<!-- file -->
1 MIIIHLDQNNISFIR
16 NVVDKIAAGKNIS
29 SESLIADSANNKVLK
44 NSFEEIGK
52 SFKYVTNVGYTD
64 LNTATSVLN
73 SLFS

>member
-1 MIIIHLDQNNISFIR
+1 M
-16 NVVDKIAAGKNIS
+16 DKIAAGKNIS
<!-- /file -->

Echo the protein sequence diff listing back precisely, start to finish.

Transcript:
1 MIIIHLDQNNISFIR
16 NVVDKIAAGKNIS
29 SESLIADSANNKVLK
44 NSFEEIGK
52 SFKYVTNVGYTD
64 LNTATSVLN
73 SLFS

>member
-1 MIIIHLDQNNISFIR
+1 M
-16 NVVDKIAAGKNIS
+16 DKIAAGKNIS